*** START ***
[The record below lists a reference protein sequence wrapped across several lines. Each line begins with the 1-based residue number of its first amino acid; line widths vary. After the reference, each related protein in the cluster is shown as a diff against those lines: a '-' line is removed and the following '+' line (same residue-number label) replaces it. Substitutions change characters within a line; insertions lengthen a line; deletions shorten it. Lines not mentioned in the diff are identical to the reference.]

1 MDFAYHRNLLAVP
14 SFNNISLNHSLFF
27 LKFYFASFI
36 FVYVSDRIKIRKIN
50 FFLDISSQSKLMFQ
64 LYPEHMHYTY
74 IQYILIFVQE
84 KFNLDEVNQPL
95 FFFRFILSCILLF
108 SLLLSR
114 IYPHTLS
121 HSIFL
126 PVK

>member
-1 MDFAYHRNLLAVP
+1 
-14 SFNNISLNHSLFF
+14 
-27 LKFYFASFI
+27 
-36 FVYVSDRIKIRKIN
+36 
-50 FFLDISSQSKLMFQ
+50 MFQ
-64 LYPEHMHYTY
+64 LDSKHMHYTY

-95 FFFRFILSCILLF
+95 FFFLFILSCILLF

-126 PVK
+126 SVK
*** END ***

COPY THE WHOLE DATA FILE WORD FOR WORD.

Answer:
[The record below lists a reference protein sequence wrapped across several lines. Each line begins with the 1-based residue number of its first amino acid; line widths vary. After the reference, each related protein in the cluster is shown as a diff against those lines: a '-' line is removed and the following '+' line (same residue-number label) replaces it. Substitutions change characters within a line; insertions lengthen a line; deletions shorten it. Lines not mentioned in the diff are identical to the reference.]

1 MDFAYHRNLLAVP
14 SFNNISLNHSLFF
27 LKFYFASFI
36 FVYVSDRIKIRKIN
50 FFLDISSQSKLMFQ
64 LYPEHMHYTY
74 IQYILIFVQE
84 KFNLDEVNQPL
95 FFFRFILSCILLF
108 SLLLSR
114 IYPHTLS
121 HSIFL
126 PVK

>member
-1 MDFAYHRNLLAVP
+1 
-14 SFNNISLNHSLFF
+14 
-27 LKFYFASFI
+27 
-36 FVYVSDRIKIRKIN
+36 
-50 FFLDISSQSKLMFQ
+50 MFQ
-64 LYPEHMHYTY
+64 LDSKHMHYTY

-95 FFFRFILSCILLF
+95 FFFLFILSCILLF

-126 PVK
+126 SVK